"Having an ID," she says eagerly, "makes you feel whole again."
That sentiment is echoed at the end of the line, where 21-year-old heroin addict Justin Kelleher clutches a color photocopy of a Delaware driver's license and Social Security card he lost "in a shelter or on the streets."
The young and old-before-their-time arrive every Monday before 4 p.m. to meet "Mr. Adam," a former pro soccer player with a shaved head bearing pre-written checks to pay for these ghosts to rejoin state-sanctioned society.
"HIV clinics can't serve dying people without an ID. Methadone centers say the same thing," explains Adam Bruckner, 36, of the homeless outreach Philly Restart (http://phillyrestart.com/).
"You need ID to get a job, get housing or just to cash a check. You need ID to get an ID."
Even mom needs an ID
Philadelphia is home to 705,111 driver's license holders; an additional 325,013 people have an official photo ID, but that group includes those not old enough to vote.
Congressman Bob Brady isn't sure how many of the city's one million registered voters lack the proper documents to exercise their rights, but the leader of the well-oiled get-out-the-vote machine knows of at least one constituent needing immediate assistance: his 89-year-old mother, Enez.
"She doesn't have a license," Brady tells me, "and she lives in a building with a lot of other seniors who don't have photo ID."
So the doting son may rent a van - or minibus - to take the loyal voters to PennDot and then lunch.
"It's my mom," he says. "I gotta do it."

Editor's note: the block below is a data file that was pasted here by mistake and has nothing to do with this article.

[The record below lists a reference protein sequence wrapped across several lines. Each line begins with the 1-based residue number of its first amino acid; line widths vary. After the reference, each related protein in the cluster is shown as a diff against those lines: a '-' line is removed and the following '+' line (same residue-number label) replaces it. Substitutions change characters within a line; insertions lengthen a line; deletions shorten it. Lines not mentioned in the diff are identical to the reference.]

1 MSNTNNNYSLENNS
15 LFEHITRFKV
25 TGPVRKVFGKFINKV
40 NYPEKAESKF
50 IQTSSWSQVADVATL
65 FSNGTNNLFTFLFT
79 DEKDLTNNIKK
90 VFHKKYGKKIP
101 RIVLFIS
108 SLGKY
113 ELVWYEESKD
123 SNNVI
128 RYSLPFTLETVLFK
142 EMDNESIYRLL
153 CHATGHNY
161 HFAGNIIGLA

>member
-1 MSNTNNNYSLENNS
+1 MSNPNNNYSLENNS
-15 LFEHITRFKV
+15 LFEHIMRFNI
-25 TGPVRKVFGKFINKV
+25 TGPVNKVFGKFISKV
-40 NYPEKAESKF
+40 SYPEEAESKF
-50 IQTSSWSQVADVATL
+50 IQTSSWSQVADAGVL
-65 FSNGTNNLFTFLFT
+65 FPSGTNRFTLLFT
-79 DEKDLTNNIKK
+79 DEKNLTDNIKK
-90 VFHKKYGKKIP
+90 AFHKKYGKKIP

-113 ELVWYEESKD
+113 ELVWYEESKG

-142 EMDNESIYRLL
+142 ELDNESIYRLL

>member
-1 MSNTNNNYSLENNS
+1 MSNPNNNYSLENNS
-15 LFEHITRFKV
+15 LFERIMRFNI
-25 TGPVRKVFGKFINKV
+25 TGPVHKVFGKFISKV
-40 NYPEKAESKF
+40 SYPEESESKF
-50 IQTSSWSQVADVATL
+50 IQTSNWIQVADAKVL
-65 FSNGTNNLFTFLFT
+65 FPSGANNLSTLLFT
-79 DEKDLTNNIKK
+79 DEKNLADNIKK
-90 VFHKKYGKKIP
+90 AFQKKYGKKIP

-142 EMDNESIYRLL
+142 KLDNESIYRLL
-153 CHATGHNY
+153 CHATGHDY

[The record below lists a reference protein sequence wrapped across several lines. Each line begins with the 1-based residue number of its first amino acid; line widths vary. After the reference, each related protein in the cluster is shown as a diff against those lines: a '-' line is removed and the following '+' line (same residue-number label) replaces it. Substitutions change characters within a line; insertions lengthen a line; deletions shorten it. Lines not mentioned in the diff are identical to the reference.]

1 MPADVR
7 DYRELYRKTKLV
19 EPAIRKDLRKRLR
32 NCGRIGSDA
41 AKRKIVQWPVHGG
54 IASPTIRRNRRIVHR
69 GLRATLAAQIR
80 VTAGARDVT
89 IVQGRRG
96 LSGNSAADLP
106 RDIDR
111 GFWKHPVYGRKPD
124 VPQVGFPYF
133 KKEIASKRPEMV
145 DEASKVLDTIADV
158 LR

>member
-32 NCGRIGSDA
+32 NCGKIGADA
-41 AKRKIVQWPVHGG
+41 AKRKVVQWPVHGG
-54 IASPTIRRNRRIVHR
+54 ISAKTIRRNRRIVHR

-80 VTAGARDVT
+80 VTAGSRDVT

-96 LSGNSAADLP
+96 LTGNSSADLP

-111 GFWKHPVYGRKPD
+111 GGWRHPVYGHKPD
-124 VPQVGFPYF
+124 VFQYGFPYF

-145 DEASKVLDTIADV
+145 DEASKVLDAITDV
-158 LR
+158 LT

Brady believes the voter ID law could unfairly thwart urbanites and seniors. Ex-offenders, the illiterate, and disabled are also vulnerable to electoral exclusion.
Years ago as a Center for Literacy tutor, I worked with a man who had never had a photo ID. We filled out the forms together, I wrote the check and gave him detailed directions to the PennDot center in an unfamiliar part of the city. He finally mustered the courage but, start to finish, the process took months.
Life in a lost wallet
Bruckner began giving peanut-butter sandwiches to the homeless a decade ago, but quickly realized they craved identification more than food. Until the crowds swelled, he spent his own money on photo IDs ($13.50) or birth certificates ($10). Since 2009, he's received $150,000 in donations - enough for 15,000 IDs.
The new voter law requires the state to grant gratis IDs, but Bruckner doubts those who need the lifeline the most will receive it for free.
"You have to sign an affidavit saying you want the ID to vote," he notes. "People are scared to do that."
Gina Tucker did vote, and will resume voting once she's allowed. But most of the other 120 people in line express more pressing personal concerns - needing proof of identity to obtain housing, a job, social services.
"Without an ID, you're not free to move about the country," explains Lonnell Sharpe, a 31-year-old Delaware native in town for drug rehab.
Luther Yomblin tells me he was paid for labor but couldn't collect his money without an ID. He strikes out because he was born in Georgia. Bruckner refers him to a legal group known for helping with out-of-state birth certificates.
Jessica Oliver, 20, has been on her own since aging out of foster care, but unable to prove who she is since her purse was stolen six months ago. She desperately wants to return to her job as a King of Prussia restaurant hostess.
"Your ID is your life," Oliver says, gazing at the $13.50 ticket to normalcy with Bruckner's signature. "He basically just saved my life today."
Contact Monica Yant Kinney at 215-854-4670, firstname.lastname@example.org or @myantkinney on Twitter. Read her blog at philly.com/blinq.